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HBase >> mail # user >> Schema design for filters


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Re: Schema design for filters
Why is it that if all you have is a hammer, everything looks like a nail? ;-)
On Jun 27, 2013, at 8:55 PM, James Taylor <[EMAIL PROTECTED]> wrote:

> Hi Kristoffer,
> Have you had a look at Phoenix (https://github.com/forcedotcom/phoenix)? You could model your schema much like an O/R mapper and issue SQL queries through Phoenix for your filtering.
>
> James
> @JamesPlusPlus
> http://phoenix-hbase.blogspot.com
>
> On Jun 27, 2013, at 4:39 PM, "Kristoffer Sjögren" <[EMAIL PROTECTED]> wrote:
>
>> Thanks for your help Mike. Much appreciated.
>>
>> I dont store rows/columns in JSON format. The schema is exactly that of a
>> specific java class, where the rowkey is a unique object identifier with
>> the class type encoded into it. Columns are the field names of the class
>> and the values are that of the object instance.
>>
>> Did think about coprocessors but the schema is discovered a runtime and I
>> cant hard code it.
>>
>> However, I still believe that filters might work. Had a look
>> at SingleColumnValueFilter and this filter is be able to target specific
>> column qualifiers with specific WritableByteArrayComparables.
>>
>> But list comparators are still missing... So I guess the only way is to
>> write these comparators?
>>
>> Do you follow my reasoning? Will it work?
>>
>>
>>
>>
>> On Fri, Jun 28, 2013 at 12:58 AM, Michael Segel
>> <[EMAIL PROTECTED]>wrote:
>>
>>> Ok...
>>>
>>> If you want to do type checking and schema enforcement...
>>>
>>> You will need to do this as a coprocessor.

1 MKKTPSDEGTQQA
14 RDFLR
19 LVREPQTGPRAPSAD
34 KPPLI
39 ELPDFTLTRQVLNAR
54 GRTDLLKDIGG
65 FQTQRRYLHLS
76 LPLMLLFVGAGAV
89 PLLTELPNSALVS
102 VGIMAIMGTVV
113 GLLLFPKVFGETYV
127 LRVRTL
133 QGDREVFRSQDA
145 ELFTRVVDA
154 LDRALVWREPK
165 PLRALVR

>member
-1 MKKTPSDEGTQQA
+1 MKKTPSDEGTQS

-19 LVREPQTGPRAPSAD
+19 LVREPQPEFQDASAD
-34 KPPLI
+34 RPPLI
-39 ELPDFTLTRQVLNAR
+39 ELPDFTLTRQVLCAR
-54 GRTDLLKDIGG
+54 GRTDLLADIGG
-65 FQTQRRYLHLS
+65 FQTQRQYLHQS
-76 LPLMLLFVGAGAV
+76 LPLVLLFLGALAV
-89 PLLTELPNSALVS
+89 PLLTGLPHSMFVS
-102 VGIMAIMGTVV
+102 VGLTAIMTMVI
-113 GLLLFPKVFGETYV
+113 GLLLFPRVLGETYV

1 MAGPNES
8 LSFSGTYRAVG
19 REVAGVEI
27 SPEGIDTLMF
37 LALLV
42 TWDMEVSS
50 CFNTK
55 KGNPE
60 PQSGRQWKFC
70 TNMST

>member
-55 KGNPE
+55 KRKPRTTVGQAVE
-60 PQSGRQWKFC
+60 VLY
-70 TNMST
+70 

>>>
>>> The quick and dirty way... (Not recommended) would be to hard code the
>>> schema in to the co-processor code.)
>>>
>>> A better way... at start up, load up ZK to manage the set of known table
>>> schemas which would be a map of column qualifier to data type.
>>> (If JSON then you need to do a separate lookup to get the records schema)
>>>
>>> Then a single java class that does the look up and then handles the known
>>> data type comparators.
>>>
>>> Does this make sense?
>>> (Sorry, kinda was thinking this out as I typed the response. But it should
>>> work )
>>>
>>> At least it would be a design approach I would talk. YMMV
>>>
>>> Having said that, I expect someone to say its a bad idea and that they
>>> have a better solution.
>>>
>>> HTH
>>>
>>> -Mike
>>>
>>> On Jun 27, 2013, at 5:13 PM, Kristoffer Sjögren <[EMAIL PROTECTED]> wrote:
>>>
>>>> I see your point. Everything is just bytes.
>>>>
>>>> However, the schema is known and every row is formatted according to this
>>>> schema, although some columns may not exist, that is, no value exist for
>>>> this property on this row.
>>>>
>>>> So if im able to apply these "typed comparators" to the right cell values
>>>> it may be possible? But I cant find a filter that target specific
>>> columns?
>>>>
>>>> Seems like all filters scan every column/qualifier and there is no way of
>>>> knowing what column is currently being evaluated?
>>>>
>>>>
>>>> On Thu, Jun 27, 2013 at 11:51 PM, Michael Segel
>>>> <[EMAIL PROTECTED]>wrote:
>>>>
>>>>> You have to remember that HBase doesn't enforce any sort of typing.
>>>>> That's why this can be difficult.
>>>>>
>>>>> You'd have to write a coprocessor to enforce a schema on a table.
>>>>> Even then YMMV if you're writing JSON structures to a column because
>>> while
>>>>> the contents of the structures could be the same, the actual strings
>>> could
>>>>> differ.
>>>>>
>>>>> HTH
>>>>>
>>>>> -Mike
>>>>>
>>>>> On Jun 27, 2013, at 4:41 PM, Kristoffer Sjögren <[EMAIL PROTECTED]>
>>> wrote:
>>>>>
>>>>>> I realize standard comparators cannot solve this.
>>>>>>
>>>>>> However I do know the type of each column so writing custom list
>>>>>> comparators for boolean, char, byte, short, int, long, float, double
>>>>> seems
>>>>>> quite straightforward.
>>>>>>
>>>>>> Long arrays, for example, are stored as a byte array with 8 bytes per
>>>>> item
>>>>>> so a comparator might look like this.
>>>>>>
>>>>>> public class LongsComparator extends WritableByteArrayComparable {
NEW: Monitor These Apps!
elasticsearch, apache solr, apache hbase, hadoop, redis, casssandra, amazon cloudwatch, mysql, memcached, apache kafka, apache zookeeper, apache storm, ubuntu, centOS, red hat, debian, puppet labs, java, senseiDB